The initiative also didn’t include any revenue share for such tribes. There was a valid reason. The proposal leaves financial terms for tribal sports betting to future compacts with the state.

But if the ballot measure had made the 2020 general election or 2021 gubernatorial recall election as planned, they would have gone forward without any pledges of revenue share.

“Partly where we got off track in the beginning is some tribes felt like they weren’t listened to, that their voices weren’t heard,” Siva said. “That they weren’t as respected as other tribes. So I think that’s going to be the first step down that path is making sure that we have outreach amongst the tribal leaders — big tribes, small tribes, gaming tribes, non-gaming tribes – everybody can have a seat at the table because it’s the future of all of our communities that we’re protecting.”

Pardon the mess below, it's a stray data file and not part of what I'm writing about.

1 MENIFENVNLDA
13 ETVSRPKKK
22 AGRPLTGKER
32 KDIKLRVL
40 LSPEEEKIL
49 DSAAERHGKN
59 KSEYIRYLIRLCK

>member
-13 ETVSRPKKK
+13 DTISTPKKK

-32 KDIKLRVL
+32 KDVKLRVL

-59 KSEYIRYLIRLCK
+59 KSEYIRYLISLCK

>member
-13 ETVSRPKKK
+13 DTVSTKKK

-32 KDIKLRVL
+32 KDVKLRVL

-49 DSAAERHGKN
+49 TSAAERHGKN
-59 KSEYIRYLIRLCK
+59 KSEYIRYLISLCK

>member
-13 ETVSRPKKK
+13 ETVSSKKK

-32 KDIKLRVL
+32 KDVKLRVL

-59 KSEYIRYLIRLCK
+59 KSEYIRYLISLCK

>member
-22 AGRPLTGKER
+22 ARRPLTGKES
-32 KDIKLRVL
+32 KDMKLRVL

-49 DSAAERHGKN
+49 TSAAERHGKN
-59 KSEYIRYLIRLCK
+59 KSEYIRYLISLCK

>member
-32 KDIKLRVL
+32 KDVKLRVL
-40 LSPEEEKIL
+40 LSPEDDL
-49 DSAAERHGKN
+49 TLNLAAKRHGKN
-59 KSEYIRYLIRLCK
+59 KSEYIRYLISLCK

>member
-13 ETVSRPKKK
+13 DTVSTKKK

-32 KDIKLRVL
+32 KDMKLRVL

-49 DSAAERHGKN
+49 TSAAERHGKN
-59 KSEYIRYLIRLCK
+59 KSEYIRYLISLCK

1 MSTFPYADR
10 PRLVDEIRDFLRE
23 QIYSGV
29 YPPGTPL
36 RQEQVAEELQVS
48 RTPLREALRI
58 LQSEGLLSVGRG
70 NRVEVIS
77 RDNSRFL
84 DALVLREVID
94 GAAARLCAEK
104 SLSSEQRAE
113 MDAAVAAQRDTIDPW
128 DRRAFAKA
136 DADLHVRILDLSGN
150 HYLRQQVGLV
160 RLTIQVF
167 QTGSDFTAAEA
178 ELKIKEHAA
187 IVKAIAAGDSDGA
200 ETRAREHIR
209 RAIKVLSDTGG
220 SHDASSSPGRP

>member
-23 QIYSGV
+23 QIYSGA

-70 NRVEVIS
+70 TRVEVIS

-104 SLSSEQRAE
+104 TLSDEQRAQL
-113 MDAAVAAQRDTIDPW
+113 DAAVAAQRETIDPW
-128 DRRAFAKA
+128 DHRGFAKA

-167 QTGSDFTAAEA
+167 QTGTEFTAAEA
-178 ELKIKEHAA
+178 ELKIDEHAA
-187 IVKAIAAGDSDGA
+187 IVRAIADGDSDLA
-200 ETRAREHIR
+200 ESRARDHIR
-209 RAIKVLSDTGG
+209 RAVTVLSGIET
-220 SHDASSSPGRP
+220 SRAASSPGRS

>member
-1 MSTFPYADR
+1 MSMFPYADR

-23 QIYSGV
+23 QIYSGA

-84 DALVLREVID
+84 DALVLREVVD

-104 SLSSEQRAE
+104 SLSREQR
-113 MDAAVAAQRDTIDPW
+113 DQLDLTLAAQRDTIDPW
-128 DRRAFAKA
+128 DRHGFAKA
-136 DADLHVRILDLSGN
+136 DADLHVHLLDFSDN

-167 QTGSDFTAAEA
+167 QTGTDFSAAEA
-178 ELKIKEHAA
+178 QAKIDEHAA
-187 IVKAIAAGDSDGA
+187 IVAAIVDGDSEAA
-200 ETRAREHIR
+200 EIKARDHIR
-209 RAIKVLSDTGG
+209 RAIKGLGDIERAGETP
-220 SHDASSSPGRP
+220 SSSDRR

Prop 27 campaign made larger tribes listen

The Prop 27 campaign began by securing support from three limited-gaming tribes located in rural areas. One of two competing initiatives also pledged 15% of the 10% tax revenue to tribes that didn’t participate in sports betting.

Showing members of the three tribes, the campaign ran a commercial titled “support small tribes.”

The commercial starts:

“For years, California’s non-gaming tribes have been left in the dust. Wealthy tribes with big casinos make billions while small tribes struggle in poverty.”

After establishing that Prop 27 is a game-changer, the narrator continues:

“So who’s attacking Prop 27? Wealthy casino tribes who want all the money for themselves. Support small tribes.”

The threat of more tribes supporting Prop 27 and this narrative of a tribal rift was a reminder to larger gaming tribes of the importance of maintaining a unified front with less fortunate tribes.

Siva explained: